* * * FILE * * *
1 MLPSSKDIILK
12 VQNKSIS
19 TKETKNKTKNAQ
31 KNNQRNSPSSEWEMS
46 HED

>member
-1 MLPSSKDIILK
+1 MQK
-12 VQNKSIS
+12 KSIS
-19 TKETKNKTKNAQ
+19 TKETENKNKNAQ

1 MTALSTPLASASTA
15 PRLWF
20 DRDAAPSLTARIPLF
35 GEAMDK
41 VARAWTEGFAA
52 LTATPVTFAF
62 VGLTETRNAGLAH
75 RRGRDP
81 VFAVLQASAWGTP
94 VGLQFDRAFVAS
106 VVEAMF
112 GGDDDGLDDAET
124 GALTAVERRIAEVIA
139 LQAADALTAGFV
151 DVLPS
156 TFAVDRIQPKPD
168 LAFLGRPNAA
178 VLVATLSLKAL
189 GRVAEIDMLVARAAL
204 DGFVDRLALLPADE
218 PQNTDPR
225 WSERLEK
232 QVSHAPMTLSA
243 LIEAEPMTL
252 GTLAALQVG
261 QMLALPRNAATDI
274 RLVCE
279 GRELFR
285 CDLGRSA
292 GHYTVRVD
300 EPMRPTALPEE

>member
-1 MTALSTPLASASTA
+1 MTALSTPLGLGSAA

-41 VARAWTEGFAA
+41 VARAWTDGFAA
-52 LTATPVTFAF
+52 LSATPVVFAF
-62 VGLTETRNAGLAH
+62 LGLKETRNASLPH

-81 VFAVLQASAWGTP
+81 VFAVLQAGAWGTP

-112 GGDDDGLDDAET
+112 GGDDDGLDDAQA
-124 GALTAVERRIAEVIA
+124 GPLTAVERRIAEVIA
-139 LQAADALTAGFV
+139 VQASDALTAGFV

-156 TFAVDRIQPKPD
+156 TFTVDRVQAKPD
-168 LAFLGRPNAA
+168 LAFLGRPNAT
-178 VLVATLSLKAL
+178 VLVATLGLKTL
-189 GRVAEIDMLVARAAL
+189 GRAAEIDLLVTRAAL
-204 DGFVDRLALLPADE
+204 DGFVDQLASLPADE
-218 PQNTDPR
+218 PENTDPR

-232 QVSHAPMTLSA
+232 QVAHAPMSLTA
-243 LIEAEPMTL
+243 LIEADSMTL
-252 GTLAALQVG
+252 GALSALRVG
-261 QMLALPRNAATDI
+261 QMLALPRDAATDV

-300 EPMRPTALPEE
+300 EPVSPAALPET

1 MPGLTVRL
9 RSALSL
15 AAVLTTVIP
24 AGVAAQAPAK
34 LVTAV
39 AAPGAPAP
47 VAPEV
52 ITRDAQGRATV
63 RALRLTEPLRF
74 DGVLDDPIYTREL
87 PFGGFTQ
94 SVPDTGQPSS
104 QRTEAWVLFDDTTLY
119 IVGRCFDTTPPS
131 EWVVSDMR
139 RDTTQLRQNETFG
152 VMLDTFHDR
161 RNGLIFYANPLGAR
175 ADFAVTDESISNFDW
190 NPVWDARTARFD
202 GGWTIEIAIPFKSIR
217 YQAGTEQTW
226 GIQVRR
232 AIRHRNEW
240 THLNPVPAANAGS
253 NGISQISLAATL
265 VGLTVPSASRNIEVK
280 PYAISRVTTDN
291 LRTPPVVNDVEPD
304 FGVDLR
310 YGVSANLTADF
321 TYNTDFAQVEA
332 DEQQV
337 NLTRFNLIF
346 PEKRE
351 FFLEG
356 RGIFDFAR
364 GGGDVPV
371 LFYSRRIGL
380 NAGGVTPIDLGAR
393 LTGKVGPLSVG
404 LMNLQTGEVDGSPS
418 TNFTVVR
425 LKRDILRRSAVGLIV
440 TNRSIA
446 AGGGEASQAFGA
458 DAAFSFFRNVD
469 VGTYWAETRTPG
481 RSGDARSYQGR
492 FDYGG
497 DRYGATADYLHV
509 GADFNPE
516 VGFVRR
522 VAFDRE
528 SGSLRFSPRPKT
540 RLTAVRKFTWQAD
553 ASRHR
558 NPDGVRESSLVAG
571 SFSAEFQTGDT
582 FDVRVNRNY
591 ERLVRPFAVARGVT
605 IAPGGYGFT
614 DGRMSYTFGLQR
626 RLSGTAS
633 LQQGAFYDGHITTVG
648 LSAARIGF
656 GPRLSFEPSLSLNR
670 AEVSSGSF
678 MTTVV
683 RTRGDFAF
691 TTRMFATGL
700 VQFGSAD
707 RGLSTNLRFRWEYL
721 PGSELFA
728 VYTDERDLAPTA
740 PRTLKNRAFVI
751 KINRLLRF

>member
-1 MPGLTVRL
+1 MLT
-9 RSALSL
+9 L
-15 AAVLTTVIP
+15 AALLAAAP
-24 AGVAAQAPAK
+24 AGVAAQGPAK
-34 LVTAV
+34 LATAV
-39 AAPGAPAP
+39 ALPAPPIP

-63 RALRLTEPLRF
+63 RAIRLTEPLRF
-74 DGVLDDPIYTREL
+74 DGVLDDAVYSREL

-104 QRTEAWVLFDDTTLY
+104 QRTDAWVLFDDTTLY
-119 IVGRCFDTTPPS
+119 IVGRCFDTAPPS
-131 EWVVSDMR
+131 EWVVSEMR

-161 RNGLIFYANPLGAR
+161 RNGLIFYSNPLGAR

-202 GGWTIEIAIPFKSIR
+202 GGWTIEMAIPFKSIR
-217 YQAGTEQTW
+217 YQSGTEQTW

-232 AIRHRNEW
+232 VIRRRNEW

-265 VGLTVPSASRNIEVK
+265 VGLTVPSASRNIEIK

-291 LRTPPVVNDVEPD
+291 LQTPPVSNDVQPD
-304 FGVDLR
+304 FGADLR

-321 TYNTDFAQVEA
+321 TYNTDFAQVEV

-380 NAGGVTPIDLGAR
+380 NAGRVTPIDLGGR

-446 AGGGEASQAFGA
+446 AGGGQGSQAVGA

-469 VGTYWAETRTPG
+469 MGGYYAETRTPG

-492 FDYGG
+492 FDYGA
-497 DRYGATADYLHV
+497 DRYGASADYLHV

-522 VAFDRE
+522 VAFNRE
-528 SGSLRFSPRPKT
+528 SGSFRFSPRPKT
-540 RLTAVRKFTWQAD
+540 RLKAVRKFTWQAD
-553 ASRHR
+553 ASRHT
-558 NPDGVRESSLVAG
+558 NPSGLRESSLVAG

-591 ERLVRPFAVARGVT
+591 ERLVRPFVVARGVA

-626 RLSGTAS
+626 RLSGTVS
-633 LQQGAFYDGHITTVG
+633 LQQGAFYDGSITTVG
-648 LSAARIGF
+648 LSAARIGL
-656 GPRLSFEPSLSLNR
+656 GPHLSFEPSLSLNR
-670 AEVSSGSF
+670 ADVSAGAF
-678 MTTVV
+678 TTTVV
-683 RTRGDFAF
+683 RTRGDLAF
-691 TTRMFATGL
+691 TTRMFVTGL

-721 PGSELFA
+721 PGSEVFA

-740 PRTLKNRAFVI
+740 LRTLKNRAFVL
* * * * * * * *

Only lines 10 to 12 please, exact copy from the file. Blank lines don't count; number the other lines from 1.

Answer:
+12 KSIS
-19 TKETKNKTKNAQ
+19 TKETENKNKNAQ